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In the kind of graphic admission you rarely hear at a press conference, Craig MacTavish explained why he fired Dallas Eakins as the Edmonton Oilers' coach, some 10 days after giving him a vote of confidence.

"There's blood all over my hands in this, because I put the lineup and roster together," MacTavish said. "And I'm not here to absolve myself of accountability for the situation we're in."

In confirming that he would go behind the bench on an interim basis, but eventually turn the job over to Todd Nelson for the remainder of the 2014-15 NHL season, MacTavish added: "I had no real good reason to do this, outside of performance. And that's really the bottom line we're all judged by – the performance level of the hockey club, and the record."

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Ultimately, 15 losses in the Oilers' past 16 games cost Eakins his job. He finished with a 36-63-14 record in his first NHL coaching position and left with more than two-and-a-half years of salary owed to him on the four-year contract he signed to replace Ralph Krueger.

The decision to hire Eakins was supposed to end the parade of coaches trying to turn the Oilers around, which began when MacTavish himself was replaced back in 2009 by Pat Quinn. Instead, the Oilers went backward in Eakins's tenure, and failed to build on the progress Krueger had made in his one season behind the bench.

All in all, it was an eventful day in the city of former champions, one that had an entirely different vibe from MacTavish's previous meet-the-press event, in which he went to great lengths to defend the status quo. On Monday, before catching a flight to Phoenix for Tuesday's game against the Arizona Coyotes, MacTavish was far more blunt about how deeply his team's problems run and referenced his own fragile position in the Oilers' union.

"Everybody in the organization continues to be evaluated," MacTavish said. "My superiors will continue to evaluate me. We'll evaluate our scouting staff. We've got to make changes. To think this is a coaching issue would be naive. It's deeper-rooted than that. We have to get to the core of it – and we will."

MacTavish wouldn't put a timeline on how long he would stay behind the bench before handing off to Nelson, saying only it would be long enough to get a clearer picture of what's gone wrong. In effect, he's going from the executive suite to the shop floor to see how things tick. The intel he gathers will ultimately guide him with the moves to come.

More than anything, MacTavish and Nelson, who's being promoted from the team's American Hockey League affiliate in Oklahoma City, need to instill some life and joy in the team. As the losses mounted, there didn't appear to be any push-back from the Oilers. They lost in all sorts of ways: Some nights they gave up too many goals; other nights they couldn't score any. You can ponder all the advanced stats in the world, but sometimes the basic ones tell you all you need to know. In a 30-team league, the Oilers were 28th in total goals for and 30th in goals against going into last night's action.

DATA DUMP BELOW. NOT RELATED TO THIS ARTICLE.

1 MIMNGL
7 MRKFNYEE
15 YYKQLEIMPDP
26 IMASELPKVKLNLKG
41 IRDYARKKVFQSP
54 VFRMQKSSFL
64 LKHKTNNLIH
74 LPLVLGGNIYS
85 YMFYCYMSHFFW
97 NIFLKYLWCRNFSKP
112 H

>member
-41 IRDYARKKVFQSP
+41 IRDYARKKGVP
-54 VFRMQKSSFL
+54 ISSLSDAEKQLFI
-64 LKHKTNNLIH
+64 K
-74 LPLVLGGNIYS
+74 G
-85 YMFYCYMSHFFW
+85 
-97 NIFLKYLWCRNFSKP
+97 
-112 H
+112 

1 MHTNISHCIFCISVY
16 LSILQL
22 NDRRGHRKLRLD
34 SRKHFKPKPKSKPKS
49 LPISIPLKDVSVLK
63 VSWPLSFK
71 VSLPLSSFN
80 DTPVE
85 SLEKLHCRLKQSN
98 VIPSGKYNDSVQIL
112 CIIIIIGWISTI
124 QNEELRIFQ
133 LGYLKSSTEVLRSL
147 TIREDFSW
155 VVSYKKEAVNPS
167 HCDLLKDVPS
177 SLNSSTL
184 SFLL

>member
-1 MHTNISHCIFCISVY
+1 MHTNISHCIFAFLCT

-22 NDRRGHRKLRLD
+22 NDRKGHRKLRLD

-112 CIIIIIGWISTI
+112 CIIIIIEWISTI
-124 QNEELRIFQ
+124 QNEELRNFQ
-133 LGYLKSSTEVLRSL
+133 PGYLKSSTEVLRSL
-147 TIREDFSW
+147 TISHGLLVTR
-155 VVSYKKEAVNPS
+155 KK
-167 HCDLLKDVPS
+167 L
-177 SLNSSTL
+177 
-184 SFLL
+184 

Eight consecutive seasons out of the playoffs earned them a lot of high draft choices, including three No. 1 picks overall, but unlike the Tampa Bay Lightning and the New York Islanders, who managed turnarounds by drafting the likes of Steven Stamkos and John Tavares, respectively, the Oilers didn't show similar improvement behind Taylor Hall and Ryan Nugent-Hopkins, the best of their young bunch.

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Up until now, MacTavish has been reluctant to trade any of the organization's young assets and said he wouldn't discuss that possibility "until I get a hands-on understanding of what's happening in [the locker room]. I've got a pretty good understanding of that, but I want ample opportunity to have eyeball-to-eyeball conversations with the core group in hopes that we can move this thing forward before I'm willing to do anything."

At the least the Oilers need to be trending in the right direction when their new downtown arena opens prior to the 2016-17 season. There are starting to be some empty seats in the old one now, something sure to catch the eye of owner Darryl Katz and the new second-in-command at Rexall Sports Corp., Bob Nicholson, the former Hockey Canada president.

Something needs to change, and if it isn't a blockbuster trade, maybe it'll be as simple as landing a highly regarded prospect such as Connor McDavid or Jack Eichel in the 2015 NHL entry draft.

Fans may ponder the long-term benefits of that, and team officials may, in their most private moments, wish for that, too. From his perspective, MacTavish cannot. He needs to prove to Katz that this team, his baby, is heading in the right direction. Otherwise, he will be like Eakins, looking for a new opportunity.

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